Along with his solo and educational work, Adam has a strong foundation in orchestral playing. He is the principal flutist of the Cabrillo Festival of Contemporary Music in Santa Cruz, CA. He has played both principal and section flute roles with the orchestras of St. Louis, Detroit, Minnesota, Seattle, Sphinx, and New World. Adam was previously the principal flutist of the Memphis Symphony Orchestra, flutist and piccoloist with the Des Moines Metro Opera, and African American Orchestra Fellow with the Detroit Symphony Orchestra. Adam can be heard playing on the soundtrack of Disney’s The Lion King (2019) and in the Hollywood Bowl’s Juneteenth Celebration (2022) that included artists such as Chaka Khan, Ne-Yo, Billy Porter, Questlove, and Earth, Wind, and Fire.
Adam is 27 years old, from Montgomery, TX, and currently based in Saint Paul, MN. He is working towards an Alexander Technique teaching certificate as a Judith Leibowitz Scholar at the Minnesota Center for The Alexander Technique, and he holds a Bachelor of Music and Performer’s Certificate from the Eastman School of Music. Outside of music, Adam finds joy in community, roller-skating, listening to podcasts, reading, spending time outdoors, and above all, eating. Adam can be found on Facebook and on Instagram as @adamhappyberry.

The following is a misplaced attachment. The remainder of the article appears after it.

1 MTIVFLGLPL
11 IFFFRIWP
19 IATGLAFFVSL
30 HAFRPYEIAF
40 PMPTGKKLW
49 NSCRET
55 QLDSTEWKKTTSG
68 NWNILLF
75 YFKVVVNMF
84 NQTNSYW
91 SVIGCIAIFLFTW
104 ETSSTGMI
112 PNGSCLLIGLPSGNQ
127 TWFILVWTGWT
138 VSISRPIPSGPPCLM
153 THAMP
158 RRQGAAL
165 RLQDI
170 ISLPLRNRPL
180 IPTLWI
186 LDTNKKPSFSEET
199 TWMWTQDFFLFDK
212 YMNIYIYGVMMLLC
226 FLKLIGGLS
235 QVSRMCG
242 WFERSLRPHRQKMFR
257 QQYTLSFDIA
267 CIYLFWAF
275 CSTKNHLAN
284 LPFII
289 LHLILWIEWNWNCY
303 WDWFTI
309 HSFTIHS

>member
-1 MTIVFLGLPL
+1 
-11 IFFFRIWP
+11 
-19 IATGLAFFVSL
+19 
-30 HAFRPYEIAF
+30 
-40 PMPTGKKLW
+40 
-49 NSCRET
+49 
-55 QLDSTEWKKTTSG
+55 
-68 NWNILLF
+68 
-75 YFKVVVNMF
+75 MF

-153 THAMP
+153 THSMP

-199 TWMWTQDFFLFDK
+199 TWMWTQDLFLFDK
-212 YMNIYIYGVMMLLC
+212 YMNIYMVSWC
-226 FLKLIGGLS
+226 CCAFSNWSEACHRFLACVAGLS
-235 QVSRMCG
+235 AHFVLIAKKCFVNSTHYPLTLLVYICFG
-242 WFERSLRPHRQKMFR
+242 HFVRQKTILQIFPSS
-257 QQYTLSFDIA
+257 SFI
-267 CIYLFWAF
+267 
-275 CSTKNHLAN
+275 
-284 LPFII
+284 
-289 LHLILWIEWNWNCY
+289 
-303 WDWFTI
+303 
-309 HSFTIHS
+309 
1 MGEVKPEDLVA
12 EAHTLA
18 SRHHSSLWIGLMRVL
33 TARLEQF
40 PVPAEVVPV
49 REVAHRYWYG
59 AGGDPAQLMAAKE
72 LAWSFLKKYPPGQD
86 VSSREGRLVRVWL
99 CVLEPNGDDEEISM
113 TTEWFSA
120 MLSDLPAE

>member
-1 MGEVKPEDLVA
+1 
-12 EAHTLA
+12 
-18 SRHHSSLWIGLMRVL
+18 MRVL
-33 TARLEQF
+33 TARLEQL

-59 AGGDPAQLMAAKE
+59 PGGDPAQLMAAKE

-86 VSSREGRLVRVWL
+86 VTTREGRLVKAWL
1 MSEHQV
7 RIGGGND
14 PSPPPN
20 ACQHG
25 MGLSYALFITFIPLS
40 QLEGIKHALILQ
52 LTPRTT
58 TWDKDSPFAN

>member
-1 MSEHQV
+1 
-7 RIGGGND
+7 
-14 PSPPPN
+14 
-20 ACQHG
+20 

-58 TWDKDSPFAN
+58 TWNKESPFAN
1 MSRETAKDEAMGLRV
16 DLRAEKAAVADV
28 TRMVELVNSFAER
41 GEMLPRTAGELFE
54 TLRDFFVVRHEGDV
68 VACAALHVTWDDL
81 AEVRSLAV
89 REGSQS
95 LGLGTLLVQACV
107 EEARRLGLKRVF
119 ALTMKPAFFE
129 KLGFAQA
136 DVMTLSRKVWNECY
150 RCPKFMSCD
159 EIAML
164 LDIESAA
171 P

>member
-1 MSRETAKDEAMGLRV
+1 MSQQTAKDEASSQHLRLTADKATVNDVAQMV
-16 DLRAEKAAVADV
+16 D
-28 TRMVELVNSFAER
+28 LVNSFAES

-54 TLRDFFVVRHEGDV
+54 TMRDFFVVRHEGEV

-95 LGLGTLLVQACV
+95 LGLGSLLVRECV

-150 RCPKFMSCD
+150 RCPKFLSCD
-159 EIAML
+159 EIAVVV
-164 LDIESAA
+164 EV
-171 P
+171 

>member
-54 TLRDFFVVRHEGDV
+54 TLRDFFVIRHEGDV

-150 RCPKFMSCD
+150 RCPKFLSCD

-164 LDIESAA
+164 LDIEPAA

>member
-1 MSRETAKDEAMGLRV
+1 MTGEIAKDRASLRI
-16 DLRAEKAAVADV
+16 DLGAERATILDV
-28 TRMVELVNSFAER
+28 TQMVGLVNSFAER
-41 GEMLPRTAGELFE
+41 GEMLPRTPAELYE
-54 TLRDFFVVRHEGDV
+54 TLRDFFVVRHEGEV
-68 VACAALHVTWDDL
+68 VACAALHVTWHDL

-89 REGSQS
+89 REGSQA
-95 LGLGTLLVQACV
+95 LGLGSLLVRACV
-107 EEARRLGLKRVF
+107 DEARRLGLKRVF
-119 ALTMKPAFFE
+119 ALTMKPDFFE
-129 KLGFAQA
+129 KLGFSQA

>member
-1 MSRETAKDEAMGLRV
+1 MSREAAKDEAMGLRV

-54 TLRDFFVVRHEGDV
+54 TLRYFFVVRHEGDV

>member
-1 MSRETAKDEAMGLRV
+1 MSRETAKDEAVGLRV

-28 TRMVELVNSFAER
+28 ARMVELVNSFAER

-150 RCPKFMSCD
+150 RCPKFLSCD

About Eastman School of Music:
The Eastman School of Music was founded in 1921 by industrialist and philanthropist George Eastman (1854-1932), founder of Eastman Kodak Company. It was the first professional school of the University of Rochester. Mr. Eastman’s dream was that his school would provide a broad education in the liberal arts as well as superb musical training.
More than 900 students are enrolled in the Collegiate Division of the Eastman School of Music—about 500 undergraduates and 400 graduate students. They come from almost every state, and approximately 23 percent are from other countries. They are taught by a faculty comprised of more than 130 highly regarded performers, composers, conductors, scholars, and educators. They are Pulitzer Prize winners, Grammy winners, Emmy winners, Guggenheim fellows, ASCAP Award recipients, published authors, recording artists, and acclaimed musicians who have performed in the world’s greatest concert halls. Each year, Eastman’s students, faculty members, and guest artists present more than 900 concerts to the Rochester community. Additionally, more than 1,700 members of the Rochester community, from young children through senior citizens, are enrolled in the Eastman Community Music School.
About the University of Rochester:
The University of Rochester is one of the nation’s leading private research universities, one of only 62-member institutions in the Association of American Universities. Located in Rochester, N.Y., the University gives undergraduates exceptional opportunities for interdisciplinary study and close collaboration with faculty through its unique cluster-based curriculum. Its College, School of Arts and Sciences, and Hajim School of Engineering and Applied Sciences are complemented by the Eastman School of Music, Simon School of Business, Warner School of Education, Laboratory for Laser Energetics, School of Medicine and Dentistry, School of Nursing, Eastman Institute for Oral Health, and the Memorial Art Gallery.